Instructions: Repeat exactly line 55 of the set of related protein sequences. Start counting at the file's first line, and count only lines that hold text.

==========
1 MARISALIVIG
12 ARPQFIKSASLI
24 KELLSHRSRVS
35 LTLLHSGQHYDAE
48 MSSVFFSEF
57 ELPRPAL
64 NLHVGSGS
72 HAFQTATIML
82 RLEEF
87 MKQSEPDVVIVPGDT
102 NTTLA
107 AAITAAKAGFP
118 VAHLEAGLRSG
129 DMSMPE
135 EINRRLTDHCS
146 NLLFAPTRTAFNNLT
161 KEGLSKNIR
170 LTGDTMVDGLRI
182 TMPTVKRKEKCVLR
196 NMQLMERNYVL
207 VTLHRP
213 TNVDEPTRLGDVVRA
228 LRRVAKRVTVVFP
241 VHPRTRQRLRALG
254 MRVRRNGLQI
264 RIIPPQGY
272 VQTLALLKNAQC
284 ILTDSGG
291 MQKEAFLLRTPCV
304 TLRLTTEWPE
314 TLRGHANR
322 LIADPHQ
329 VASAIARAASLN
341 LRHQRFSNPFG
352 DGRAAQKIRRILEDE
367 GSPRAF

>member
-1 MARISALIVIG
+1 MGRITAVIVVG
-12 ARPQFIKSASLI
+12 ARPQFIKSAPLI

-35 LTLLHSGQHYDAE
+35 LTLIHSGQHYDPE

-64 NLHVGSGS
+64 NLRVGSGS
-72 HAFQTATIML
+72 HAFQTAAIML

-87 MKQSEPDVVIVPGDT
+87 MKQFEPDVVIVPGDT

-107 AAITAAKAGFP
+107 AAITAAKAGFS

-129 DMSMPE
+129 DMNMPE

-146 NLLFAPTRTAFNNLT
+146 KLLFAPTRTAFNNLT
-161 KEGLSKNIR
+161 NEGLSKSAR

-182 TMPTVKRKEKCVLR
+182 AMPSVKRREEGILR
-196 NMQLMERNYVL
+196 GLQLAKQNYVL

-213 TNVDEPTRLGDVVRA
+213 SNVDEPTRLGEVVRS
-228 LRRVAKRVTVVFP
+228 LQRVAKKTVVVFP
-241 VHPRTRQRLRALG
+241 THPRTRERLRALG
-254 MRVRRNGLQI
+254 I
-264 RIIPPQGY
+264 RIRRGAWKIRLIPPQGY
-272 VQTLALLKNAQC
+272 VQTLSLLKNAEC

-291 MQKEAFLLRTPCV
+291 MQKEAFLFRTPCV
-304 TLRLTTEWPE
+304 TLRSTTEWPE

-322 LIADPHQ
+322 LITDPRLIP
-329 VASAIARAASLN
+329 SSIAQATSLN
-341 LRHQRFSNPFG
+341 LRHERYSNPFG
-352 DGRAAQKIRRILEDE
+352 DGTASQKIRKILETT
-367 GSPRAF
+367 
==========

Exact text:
+146 KLLFAPTRTAFNNLT